Martin Luther King Jr. documentary to show on anniversary at Chief Theater
August 26, 2013
Steamboat Springs — It was Aug. 28, 1963, when Dr. Martin Luther King Jr. closed the March on Washington for Jobs and Freedom with a bit of improvisation that would come to define the civil rights movement.
Wednesday marks 50 years since King’s “I Have a Dream” speech. It was a beginning and not an end in the push for racial equality, King said.
It's been 43 years since a one-night film event collected years of footage from King's rise to civil and human rights hero to create "King: A Filmed Record…from Montgomery to Memphis," which will screen at 7 p.m. Wednesday at the Chief Theater.
Tickets are $10 and can be purchased online or at the door.
"What we learned from Girl Rising is that the town showed us there's a demand for this type of programing," Scott Parker, executive director of the Chief Theater, said about the social documentary shown the past two Tuesdays.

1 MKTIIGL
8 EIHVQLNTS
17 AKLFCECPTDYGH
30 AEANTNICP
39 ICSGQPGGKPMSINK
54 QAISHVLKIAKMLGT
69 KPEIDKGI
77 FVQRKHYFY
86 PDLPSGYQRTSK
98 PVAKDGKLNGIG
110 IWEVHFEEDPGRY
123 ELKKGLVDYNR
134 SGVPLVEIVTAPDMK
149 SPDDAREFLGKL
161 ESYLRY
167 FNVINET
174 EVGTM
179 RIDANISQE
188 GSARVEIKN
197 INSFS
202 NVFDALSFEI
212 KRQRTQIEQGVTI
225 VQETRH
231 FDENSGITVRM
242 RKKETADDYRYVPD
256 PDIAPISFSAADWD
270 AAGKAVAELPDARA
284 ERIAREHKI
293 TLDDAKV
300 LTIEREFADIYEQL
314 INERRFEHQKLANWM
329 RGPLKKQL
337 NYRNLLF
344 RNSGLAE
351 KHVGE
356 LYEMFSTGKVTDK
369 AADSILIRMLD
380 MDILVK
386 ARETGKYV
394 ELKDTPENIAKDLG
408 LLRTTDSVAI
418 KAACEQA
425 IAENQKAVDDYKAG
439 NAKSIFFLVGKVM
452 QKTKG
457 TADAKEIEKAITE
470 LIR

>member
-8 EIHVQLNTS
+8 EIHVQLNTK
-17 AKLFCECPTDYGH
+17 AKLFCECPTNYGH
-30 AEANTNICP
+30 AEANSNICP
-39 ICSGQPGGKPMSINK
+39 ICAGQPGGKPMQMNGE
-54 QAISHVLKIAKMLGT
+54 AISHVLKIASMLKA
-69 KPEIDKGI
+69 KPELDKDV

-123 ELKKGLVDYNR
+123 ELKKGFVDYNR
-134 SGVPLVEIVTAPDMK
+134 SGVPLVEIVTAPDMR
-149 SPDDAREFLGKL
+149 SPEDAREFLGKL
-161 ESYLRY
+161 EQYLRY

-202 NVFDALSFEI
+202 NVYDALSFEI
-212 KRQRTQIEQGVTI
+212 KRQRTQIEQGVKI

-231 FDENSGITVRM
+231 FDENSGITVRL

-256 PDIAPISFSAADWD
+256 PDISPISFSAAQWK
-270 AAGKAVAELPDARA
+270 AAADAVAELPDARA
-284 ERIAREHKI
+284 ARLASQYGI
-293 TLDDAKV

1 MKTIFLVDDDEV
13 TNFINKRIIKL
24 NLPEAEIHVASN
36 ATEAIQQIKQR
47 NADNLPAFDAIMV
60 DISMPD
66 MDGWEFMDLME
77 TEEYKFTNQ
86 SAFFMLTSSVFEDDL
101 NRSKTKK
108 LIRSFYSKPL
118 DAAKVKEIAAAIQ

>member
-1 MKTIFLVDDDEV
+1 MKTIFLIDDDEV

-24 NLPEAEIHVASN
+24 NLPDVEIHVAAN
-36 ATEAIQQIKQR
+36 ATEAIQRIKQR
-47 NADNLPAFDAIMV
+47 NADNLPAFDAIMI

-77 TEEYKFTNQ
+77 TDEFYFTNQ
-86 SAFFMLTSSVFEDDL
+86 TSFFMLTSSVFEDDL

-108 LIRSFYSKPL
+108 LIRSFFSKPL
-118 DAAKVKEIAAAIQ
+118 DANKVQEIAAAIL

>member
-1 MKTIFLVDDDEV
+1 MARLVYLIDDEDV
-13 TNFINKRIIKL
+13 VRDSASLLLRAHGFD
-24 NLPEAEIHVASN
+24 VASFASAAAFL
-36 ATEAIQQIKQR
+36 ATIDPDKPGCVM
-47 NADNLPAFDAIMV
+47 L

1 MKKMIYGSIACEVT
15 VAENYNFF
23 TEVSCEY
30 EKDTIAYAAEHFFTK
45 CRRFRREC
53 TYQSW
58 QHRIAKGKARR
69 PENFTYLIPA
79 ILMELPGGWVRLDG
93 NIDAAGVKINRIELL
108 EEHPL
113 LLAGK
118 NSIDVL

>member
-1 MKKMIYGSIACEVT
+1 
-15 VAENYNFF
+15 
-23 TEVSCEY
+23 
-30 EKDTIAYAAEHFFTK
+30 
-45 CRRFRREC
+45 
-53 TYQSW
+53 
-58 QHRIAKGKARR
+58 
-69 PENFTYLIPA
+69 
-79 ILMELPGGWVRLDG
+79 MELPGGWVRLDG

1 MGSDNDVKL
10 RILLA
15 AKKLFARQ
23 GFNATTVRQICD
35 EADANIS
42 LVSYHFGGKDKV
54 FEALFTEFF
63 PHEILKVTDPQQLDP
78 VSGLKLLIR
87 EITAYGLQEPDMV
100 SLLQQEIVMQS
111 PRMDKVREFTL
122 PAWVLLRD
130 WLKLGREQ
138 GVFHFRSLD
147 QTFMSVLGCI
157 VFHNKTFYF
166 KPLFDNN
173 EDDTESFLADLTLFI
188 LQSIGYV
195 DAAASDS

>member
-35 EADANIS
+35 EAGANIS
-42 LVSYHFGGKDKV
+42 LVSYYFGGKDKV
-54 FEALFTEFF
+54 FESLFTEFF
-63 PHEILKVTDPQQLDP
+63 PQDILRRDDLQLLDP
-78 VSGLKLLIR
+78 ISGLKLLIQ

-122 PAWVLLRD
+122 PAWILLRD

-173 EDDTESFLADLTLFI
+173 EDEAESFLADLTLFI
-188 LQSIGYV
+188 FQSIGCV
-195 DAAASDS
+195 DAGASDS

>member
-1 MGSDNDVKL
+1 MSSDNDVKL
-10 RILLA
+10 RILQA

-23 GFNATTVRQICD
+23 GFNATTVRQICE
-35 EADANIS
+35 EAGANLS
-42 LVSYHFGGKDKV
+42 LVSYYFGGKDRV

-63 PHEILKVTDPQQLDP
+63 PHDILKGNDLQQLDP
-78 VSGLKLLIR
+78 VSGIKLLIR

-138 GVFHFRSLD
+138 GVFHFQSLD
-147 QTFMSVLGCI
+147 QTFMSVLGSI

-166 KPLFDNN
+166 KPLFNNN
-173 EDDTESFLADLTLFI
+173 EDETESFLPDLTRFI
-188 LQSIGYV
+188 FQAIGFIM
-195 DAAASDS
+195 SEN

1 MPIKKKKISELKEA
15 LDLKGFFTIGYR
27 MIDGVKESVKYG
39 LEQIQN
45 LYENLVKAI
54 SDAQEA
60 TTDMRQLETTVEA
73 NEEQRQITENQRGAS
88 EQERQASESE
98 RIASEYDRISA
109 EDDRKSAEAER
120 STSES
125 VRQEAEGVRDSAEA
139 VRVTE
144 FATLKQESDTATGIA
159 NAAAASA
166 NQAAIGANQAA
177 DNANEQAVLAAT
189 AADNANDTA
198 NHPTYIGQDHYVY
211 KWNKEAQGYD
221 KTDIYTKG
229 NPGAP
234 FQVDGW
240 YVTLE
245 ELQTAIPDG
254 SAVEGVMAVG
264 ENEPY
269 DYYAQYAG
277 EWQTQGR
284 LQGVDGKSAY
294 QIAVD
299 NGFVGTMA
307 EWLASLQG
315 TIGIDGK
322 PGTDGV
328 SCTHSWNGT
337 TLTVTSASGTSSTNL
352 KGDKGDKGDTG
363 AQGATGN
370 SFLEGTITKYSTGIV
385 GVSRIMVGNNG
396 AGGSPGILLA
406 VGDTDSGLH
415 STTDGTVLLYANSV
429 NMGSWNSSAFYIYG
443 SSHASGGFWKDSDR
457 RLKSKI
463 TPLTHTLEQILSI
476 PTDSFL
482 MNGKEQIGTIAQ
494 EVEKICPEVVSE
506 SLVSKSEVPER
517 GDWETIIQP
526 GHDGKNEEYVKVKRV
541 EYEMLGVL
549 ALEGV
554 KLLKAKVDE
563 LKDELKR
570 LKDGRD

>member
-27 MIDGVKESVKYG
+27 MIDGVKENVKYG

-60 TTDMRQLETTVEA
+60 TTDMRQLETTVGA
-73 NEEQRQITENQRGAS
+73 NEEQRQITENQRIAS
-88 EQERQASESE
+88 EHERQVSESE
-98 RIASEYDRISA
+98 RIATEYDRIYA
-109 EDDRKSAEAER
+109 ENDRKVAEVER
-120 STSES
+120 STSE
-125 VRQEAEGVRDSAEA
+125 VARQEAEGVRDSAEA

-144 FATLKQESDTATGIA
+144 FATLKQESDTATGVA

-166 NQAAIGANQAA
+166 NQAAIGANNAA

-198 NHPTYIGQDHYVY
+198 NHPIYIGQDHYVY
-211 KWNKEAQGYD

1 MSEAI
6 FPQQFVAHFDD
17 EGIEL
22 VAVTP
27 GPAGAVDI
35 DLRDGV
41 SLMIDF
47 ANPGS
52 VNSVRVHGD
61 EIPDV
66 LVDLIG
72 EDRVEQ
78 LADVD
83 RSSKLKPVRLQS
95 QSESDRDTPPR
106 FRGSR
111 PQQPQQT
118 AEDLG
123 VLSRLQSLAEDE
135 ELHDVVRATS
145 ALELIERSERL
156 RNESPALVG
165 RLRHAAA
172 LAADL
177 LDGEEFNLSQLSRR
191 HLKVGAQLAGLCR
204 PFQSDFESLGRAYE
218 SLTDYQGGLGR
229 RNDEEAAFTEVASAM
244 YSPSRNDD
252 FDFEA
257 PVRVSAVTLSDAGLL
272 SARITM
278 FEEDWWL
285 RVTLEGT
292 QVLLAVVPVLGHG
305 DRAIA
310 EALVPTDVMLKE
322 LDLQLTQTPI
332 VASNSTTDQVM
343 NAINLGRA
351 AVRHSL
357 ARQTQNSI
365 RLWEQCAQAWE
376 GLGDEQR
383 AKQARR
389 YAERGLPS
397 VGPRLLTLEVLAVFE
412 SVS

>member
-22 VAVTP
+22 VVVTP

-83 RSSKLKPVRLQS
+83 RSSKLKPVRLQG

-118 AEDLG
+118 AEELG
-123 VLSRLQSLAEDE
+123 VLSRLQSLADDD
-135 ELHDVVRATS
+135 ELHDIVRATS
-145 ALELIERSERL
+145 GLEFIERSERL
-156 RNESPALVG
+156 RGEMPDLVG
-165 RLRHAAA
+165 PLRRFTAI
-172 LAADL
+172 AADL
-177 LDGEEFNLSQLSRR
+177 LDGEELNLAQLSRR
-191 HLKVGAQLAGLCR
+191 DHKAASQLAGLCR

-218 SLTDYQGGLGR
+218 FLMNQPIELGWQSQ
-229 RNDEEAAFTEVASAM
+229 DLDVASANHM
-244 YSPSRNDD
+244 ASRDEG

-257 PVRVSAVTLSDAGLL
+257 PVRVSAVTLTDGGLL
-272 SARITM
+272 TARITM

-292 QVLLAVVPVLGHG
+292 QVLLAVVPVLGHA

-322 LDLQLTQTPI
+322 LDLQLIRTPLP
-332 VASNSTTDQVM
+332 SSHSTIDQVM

The company that the theater worked with to secure the rights for Girl Rising also had the film about King, Parker said.
The King documentary combines archival news footage from 1955 to 1968 along with celebrity interviews with figures such as Harry Belafonte, Charlton Heston, James Earl Jones and Paul Newman. It was nominated for an Academy Award for Best Documentary Feature and was added to the National Film Registry in 1999.
If necessary, Parker said, the film can be shown in the Chief's smaller theater in addition to the main theater.
Parker said people have requested more social awareness programming and that emails have come in suggesting other topics.
"We're receiving feedback that this would be supported if we were to do more of it," he said.
To reach Michael Schrantz, call 970-871-4206 or email mschrantz@SteamboatToday.com